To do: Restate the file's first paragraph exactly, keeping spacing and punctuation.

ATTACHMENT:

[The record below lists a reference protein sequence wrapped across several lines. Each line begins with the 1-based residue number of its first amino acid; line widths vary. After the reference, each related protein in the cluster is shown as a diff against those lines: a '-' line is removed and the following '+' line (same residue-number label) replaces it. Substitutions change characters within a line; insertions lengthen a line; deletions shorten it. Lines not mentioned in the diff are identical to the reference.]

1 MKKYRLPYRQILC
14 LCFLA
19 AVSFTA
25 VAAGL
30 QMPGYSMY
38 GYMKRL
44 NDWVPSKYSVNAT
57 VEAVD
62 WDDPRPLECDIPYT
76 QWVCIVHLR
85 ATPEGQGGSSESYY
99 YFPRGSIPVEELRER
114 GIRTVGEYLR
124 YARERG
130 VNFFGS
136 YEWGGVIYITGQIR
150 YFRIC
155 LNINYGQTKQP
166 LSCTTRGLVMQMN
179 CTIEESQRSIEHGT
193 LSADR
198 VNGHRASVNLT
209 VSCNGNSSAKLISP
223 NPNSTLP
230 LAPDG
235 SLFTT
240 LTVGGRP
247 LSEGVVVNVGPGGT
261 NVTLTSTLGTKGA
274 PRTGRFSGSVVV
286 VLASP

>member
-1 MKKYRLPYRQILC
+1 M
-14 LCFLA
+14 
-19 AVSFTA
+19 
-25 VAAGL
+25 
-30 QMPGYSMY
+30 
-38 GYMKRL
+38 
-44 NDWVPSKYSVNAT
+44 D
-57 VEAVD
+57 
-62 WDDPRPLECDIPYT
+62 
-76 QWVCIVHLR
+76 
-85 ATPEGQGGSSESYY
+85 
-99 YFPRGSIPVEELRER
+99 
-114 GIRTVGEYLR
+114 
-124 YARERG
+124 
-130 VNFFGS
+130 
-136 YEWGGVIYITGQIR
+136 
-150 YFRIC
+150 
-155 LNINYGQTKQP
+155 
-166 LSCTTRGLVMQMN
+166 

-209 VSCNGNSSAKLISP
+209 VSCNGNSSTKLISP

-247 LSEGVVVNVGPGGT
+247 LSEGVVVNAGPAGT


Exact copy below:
[The record below lists a reference protein sequence wrapped across several lines. Each line begins with the 1-based residue number of its first amino acid; line widths vary. After the reference, each related protein in the cluster is shown as a diff against those lines: a '-' line is removed and the following '+' line (same residue-number label) replaces it. Substitutions change characters within a line; insertions lengthen a line; deletions shorten it. Lines not mentioned in the diff are identical to the reference.]